A: Doctors used to examine a patient’s urine to see what was wrong with them, much as we still test urine today. But back in the middle ages, part of the testing process also involved tasting!
A: Gong-farmers emptied medieval cesspits. Dung (mundungus) was a very useful commodity in the middle ages. It was mixed with mud, straw and water and used to seal the walls of wattle and daub cottages. It was also used to fertilise fields, very important at a time when a failed crop meant starvation for a peasant and his family.
A: Urine was used by fullers and dyers when making cloth – it made a good bleach. It was also sold to leather-workers.
A: July was known as ‘the hungry month’, when last year’s harvest was coming to an end, but new grain was not yet ripe for harvesting. To keep starvation at bay, peasants would gather seeds from hedgerows: e.g. poppy and darnel and hemp, to bake with the last of the grain. Rye was sometimes added, but rye could be infected with ergot, a fungal disease with hallucinogenic properties similar to LSD. If it didn’t kill you, it sent you crazy!
A: The milky sap from wild lettuce when it goes to seed was mildly narcotic – and was used to induce sleep, calm anxiety and ease pain. (It may have been given to patients undergoing surgery or other painful medical procedures at a time when there was no anaesthetic.) NB Don’t go digging up the veggie patch to experiment: our domestic lettuce today has had the bitterness and medicinal properties bred out of it, and is absolutely harmless!
A: Long lengths of pliable ‘wattles’ (thin branches) are woven into panels around a wooden frame. The gaps are sealed with ‘daub’: a mixture of dung, mud, straw and water. The dung stops the mud drying out and cracking in hot weather. There are no windows, and only a hole in the roof to let out the smoke from the fire.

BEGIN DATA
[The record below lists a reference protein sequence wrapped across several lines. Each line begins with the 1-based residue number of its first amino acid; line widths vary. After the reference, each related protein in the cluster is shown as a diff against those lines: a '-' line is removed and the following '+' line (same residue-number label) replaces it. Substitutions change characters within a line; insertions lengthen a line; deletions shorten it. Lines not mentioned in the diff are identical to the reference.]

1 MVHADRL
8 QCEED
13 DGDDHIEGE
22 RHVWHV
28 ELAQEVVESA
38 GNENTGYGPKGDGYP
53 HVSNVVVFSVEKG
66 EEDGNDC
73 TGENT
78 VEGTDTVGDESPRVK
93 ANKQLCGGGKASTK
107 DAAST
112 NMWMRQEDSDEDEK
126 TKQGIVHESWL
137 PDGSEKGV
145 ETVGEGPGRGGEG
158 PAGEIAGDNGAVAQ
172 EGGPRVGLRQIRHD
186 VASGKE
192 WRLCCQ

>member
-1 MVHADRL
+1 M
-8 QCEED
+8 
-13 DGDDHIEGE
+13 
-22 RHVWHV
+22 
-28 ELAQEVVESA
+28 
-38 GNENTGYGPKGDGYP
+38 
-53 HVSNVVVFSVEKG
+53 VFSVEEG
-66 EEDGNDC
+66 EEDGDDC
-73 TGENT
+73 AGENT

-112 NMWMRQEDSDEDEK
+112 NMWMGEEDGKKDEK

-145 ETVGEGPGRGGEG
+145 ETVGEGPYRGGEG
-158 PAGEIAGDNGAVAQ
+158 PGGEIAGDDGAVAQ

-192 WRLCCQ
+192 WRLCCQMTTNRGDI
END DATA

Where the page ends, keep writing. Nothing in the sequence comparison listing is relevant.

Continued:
A: The toilet. It was usually built next door to the ‘wardrobe’ where the clothes of the nobles were stored, as it was thought the smell would keep the moths away! The toilet paper of choice was moss. Garderobes were built over running water, or had drains leading to the nearest river. NB Never drink water downriver from a castle or abbey!
A: They were all, either separately or in combinations, used to cure various illnesses in medieval time. Medieval people had many strange ideas about disease and what caused it. A headache, in Saxon times, could be blamed on ‘aelfshot’ – they believed the pain was caused by ‘wyrms’ or by little elves, or devils, who shot small darts or arrows at you. Drilling a hole in the head was not uncommon (ouch!) to ‘release the devil’. But if you think wrapping a spiderweb around a wound, or putting a leech on it to suck out the pus, is a waste of time, you’re wrong because both have antiseptic properties. Indeed, many herbs that were used to cure illnesses in the past are now being used in natural remedies, and often for the same purpose as they were in the past.